A huge kingdom in a faraway land, a beloved king with a beautiful daughter, and a handsome prince heir to the throne, the story has all the makings of a lovely fairy tale, yet it is a horror story. The kingdom was Israel under the rule of King David, and the handsome prince was David’s oldest son, Amnon, who just so happened to be in love with his half-sister, Tamar. Found in 2 Samuel 13, smack dab between David’s affair with Bathsheba and the revolt of David’s sons against their father is the passage about the rape of Princess Tamar. Nathan the prophet told David that “the sword will never leave your household” only a few chapters earlier and spoke of the turmoil that would erupt in the king’s family as a consequence of his sin. The unraveling of the kingdom began with this rape.
It all started when Amnon became lovesick over his sister, Tamar. He lamented to his cousin, Jonadab, that he couldn’t do anything to her because she was a virgin. Jonadab concocted a terrible plan, which Amnon carried out. Jonadab advised Amnon to feign illness and request Tamar’s presence from the king. King David did not deny his firstborn anything, so naturally, Amnon’s request was granted Do Enjoy Life.
Being the dutiful daughter, Tamar came to her brother’s house to prepare him a meal, which he refused to eat. Instead, he told all his servants to leave and then said, “Tamar, why don’t you bring the food here to me in my bedroom? I’m too weak to eat on my own, so I need your help.” Tamar brought the food into his bedroom. All of a sudden, Amnon grabbed Tamar and demanded that she join him in bed.
Aghast, Tamar refused his offer, begging, “Don’t force me, my brother! Such a thing is not done in Israel. Don’t do this wicked thing. What about me? Where could I get rid of my disgrace? And what about you? You would be like one of the wicked fools in Israel. Please speak to the king: he will not keep me from being married to you” (13:12-13, NIV.). Tamar’s plea fell on deaf ears. And because Amnon is “stronger than she”, he raped her (18:14.)
There are a few interesting things that can be pulled from Tamar’s emotional statement. When Tamar said that things like this are not done in Israel, she spoke of the law that forbade a man to have sexual relations with his sister. (Lev. 18: 9, 11) Disgraced, she could have been either put to death for having such a relationship or considered “unmarriageable” because she was no longer a virgin. However, Tamar then said that the king would allow Amnon to marry her, which was forbidden by law (Lev. 20:17; Deut. 27:22.) Perhaps Tamar hoped this would dissuade Amnon for the moment so she could escape, or she thought David would bend the law for his children. Whatever the reason, Tamar’s statement was ignored.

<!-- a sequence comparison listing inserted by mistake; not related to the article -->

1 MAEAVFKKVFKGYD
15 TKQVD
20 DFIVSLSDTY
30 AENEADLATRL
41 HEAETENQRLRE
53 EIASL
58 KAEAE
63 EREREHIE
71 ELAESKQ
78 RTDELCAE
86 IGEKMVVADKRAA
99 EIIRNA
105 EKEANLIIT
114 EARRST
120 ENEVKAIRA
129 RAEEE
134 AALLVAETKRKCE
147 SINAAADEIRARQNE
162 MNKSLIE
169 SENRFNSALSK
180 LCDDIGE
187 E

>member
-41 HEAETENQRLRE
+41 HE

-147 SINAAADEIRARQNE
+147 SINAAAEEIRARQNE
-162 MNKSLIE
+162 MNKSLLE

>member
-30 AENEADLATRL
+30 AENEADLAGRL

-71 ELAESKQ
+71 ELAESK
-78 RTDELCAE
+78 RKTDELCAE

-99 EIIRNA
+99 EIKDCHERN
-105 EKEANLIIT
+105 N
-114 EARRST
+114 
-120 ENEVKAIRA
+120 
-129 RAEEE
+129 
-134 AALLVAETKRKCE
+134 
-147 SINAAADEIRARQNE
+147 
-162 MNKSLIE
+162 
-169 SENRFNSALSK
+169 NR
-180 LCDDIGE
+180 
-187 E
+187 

Tamar’s plea cuts to the heart of any girl or woman who has been sexually assaulted. Please don’t do this to me; do not take this from me. Yet often, because a man is stronger than a woman, he takes violently what is not his to take. The woman is often left alone and confused, picking up the pieces of what she thought would be a good life.
After Amnon raped his sister, he sent her out of his house and said, “Get this out of here!” Again, Tamar pled for justice on her behalf and begged, “No! Sending me away would be a greater wrong than what you have already done to me” (13:16.) Modern women recoil at this passage, wondering why Tamar would want to keep the company of her rapist. However, in the Jewish culture, a woman who had been raped was deemed unmarriageable. Young girls and teenagers who were victims of rape were robbed of their innocence and their hope of marriage. The Jewish law provided these women if a man raped a virgin, he was required to take the girl as his wife (Deut. 22:28-29.)
Amnon’s love for Tamar before the rape turned to rage after the rape, so Tamar was sent away disgraced and ashamed. The Bible says that she then put ashes on her head, tore the ornamental robe that the king’s virgin daughters wore, and wailed loudly-all signs of extreme mourning. As soon as Tamar’s full brother, Absalom, came upon her, he surmised what had happened. He told her to keep quiet about the incident, which she did. She was then taken to Absalom’s house and lived “a desolate woman” (13:20.) This is the last mention of Tamar in the Bible that she lived the rest of her days as a desolate woman.
I imagine that Tamar, being beautiful and young and the daughter of King David, had many promising prospects when it came to marriage. Like many teenage girls, she may have dreamed about her Prince Charming, her marriage, her children, and her future. Yet, in an instant, her dreams came crashing down around her. It is not mentioned how old Tamar was in this passage, but she was probably in her early-to-mid teens-only a teenager. Full of hope, full of promise, full of life, and then desolate.
Unfortunately, in the time Tamar lived, rape against women was not a serious offense. Sure, God had laws against it, but since women were demeaned and treated as property, rape wasn’t seen as brutal and damaging in that culture. Yet the women who endured it felt the hot shame on their cheeks. They never felt safe again; some were even scorned publicly. Since Tamar’s rape was kept a secret, many may have assumed that Tamar willingly slept with Amnon or someone else. Her ornamental robe of virginity was gone-I’m sure the rumors ran rampant.
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